Anthony Braxton (b. June 4, 1945) has boldly redefined the boundaries of American music for more than 40 years. Drawing on such lifelong influences as jazz saxophonists Warne Marsh and Albert Ayler, innovative American composers John Cage and Charles Ives and pioneering European Avant-Garde figures Karlheinz Stockhausen and Iannis Xenakis, he created a unique musical system, with its own classifications and graphics-based language that embraces a variety of traditions and genres while defying categorization of its own.
His multi-faceted career includes hundreds of recordings, performances all over the world with fellow legends and younger musicians alike, an influential legacy as an educator and author of scholarly writings, and an ardent international fan base that passionately supports and documents it all. From his early work as a pioneering solo performer in the late 1960’s through his eclectic experiments on Arista Records in the 1970’s, his landmark quartet of the 1980’s, and more recent endeavors, such as his cycle of Trillium operas, a piece for 100 tubas and the day-long, installation-based Sonic Genome Project, his vast body of work is unparalleled.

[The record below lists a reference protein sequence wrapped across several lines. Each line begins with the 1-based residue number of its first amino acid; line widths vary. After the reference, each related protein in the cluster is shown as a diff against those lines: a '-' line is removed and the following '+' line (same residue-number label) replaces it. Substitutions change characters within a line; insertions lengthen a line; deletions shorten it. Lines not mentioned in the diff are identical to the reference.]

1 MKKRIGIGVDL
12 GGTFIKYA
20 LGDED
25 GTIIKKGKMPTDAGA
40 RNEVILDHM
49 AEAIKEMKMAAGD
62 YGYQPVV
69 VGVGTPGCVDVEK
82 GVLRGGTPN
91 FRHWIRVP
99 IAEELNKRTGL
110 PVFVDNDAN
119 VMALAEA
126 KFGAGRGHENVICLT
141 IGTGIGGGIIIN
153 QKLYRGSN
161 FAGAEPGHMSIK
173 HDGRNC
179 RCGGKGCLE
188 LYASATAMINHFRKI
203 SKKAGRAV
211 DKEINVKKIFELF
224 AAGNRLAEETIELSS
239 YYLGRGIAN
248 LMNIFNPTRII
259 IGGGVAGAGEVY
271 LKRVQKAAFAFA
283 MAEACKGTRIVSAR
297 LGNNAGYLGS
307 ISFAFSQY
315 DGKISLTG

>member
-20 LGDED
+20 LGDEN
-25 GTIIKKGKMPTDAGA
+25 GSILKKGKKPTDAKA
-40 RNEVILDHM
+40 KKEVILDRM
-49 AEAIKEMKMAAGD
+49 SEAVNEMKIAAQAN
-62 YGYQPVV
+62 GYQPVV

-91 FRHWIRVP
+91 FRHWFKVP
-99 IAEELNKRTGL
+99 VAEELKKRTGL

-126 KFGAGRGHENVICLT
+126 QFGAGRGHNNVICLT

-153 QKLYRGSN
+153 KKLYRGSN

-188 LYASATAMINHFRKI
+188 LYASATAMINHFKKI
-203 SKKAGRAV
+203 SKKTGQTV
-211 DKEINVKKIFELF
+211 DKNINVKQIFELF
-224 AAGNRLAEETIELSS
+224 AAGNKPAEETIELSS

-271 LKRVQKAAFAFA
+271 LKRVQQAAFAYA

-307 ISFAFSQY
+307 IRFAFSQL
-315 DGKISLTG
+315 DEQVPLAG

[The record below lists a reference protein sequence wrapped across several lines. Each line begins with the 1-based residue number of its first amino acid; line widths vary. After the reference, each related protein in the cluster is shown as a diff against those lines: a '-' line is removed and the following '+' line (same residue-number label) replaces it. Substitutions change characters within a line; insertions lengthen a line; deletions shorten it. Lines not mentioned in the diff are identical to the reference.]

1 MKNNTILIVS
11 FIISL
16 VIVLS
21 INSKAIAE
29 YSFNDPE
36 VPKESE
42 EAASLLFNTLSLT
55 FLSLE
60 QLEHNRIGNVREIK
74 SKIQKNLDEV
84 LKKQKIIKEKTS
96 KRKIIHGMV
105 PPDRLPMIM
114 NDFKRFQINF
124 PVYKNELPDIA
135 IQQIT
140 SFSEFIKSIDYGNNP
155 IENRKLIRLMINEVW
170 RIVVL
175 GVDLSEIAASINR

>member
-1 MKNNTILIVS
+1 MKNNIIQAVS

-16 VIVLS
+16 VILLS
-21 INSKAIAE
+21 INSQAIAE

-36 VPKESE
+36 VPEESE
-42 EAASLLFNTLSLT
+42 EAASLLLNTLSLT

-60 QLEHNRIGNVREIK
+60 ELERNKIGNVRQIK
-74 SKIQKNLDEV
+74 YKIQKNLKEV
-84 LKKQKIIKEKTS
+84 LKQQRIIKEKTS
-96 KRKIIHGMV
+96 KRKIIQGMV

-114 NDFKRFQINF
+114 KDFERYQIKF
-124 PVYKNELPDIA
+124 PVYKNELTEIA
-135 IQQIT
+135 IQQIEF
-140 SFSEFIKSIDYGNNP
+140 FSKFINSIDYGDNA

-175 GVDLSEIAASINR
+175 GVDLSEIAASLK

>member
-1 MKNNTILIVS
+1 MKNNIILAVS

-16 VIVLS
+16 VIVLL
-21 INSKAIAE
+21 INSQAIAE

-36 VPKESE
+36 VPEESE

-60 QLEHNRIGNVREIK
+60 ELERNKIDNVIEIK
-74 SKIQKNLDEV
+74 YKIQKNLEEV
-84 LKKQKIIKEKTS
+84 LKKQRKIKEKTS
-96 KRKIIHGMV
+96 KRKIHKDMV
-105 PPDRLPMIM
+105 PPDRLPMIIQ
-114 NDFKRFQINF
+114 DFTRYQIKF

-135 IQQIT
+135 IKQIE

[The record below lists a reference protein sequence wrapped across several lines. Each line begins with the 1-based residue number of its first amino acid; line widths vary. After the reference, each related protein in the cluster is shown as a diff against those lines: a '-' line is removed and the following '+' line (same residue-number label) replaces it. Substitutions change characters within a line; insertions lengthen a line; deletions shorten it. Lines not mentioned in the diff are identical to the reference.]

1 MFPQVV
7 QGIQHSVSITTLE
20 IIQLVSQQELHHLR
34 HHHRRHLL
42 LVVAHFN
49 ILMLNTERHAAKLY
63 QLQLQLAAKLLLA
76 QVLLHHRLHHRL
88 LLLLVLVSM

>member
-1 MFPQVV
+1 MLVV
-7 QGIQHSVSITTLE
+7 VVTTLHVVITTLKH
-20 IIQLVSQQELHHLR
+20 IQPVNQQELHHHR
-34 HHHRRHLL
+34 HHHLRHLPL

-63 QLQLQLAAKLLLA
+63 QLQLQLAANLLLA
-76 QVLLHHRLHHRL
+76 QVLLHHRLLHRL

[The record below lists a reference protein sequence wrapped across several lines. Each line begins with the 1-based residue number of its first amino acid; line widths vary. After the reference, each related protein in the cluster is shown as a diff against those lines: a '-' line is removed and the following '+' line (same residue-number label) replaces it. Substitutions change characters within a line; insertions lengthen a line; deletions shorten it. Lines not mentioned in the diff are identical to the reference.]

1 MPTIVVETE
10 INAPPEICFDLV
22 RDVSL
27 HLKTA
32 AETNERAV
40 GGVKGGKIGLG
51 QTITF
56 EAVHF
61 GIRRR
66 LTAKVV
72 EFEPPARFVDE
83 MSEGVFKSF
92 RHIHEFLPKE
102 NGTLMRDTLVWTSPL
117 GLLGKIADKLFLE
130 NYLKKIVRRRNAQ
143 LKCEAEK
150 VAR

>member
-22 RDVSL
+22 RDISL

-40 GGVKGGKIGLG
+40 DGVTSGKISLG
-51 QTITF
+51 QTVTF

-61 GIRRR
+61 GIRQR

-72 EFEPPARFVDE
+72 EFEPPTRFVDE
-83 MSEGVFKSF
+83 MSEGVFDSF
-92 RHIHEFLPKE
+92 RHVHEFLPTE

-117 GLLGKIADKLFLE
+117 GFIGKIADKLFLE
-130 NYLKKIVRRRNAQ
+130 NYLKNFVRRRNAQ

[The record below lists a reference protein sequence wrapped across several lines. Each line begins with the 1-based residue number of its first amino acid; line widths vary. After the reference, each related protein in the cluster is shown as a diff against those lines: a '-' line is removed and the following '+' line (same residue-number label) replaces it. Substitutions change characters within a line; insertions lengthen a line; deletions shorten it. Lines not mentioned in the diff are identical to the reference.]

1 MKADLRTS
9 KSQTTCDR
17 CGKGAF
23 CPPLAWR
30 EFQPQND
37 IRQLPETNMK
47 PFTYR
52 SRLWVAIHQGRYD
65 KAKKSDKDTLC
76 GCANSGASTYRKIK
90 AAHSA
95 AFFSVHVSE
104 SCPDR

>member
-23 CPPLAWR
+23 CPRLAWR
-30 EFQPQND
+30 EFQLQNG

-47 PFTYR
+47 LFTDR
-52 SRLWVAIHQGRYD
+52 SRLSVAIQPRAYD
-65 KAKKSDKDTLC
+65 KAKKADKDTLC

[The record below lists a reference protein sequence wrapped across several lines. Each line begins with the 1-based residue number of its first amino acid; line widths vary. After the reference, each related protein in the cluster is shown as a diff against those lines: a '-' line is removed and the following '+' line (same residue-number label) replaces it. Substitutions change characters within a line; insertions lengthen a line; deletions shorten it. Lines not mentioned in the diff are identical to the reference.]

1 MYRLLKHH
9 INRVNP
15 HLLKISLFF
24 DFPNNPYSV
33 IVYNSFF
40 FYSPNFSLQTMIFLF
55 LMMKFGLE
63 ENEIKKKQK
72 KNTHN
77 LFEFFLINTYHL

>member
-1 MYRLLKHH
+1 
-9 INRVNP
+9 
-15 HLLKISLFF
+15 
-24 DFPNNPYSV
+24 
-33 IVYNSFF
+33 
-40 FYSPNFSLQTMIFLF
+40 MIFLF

In 2010, he revived the Tri-Centric Foundation which had been dormant for 10 years. In 2011, he released his first studio-recorded opera Trillium E; that year also saw the 4-evening Tri-Centric Festival (held at Roulette in Brooklyn), which was the most comprehensive portrait of Braxton’s five-decade career yet presented in the United States. Braxton is a tenured professor at Wesleyan University, which has one of the nation’s leading programs for world and experimental music, and his many awards include a MacArthur Fellowship, a Guggenheim Fellowship, a 2009 honorary doctorate from the Université de Liège, Belgium, a 2013 Doris Duke Performing Artist Award and a 2013 New Music USA Letter of Distinction. He is also a 2014 NEA Jazz Master. His next four-act opera, Trillium J, will be premiered in April 2014 at Brooklyn’s Roulette, headlining a two-week festival of Tri-Centric music.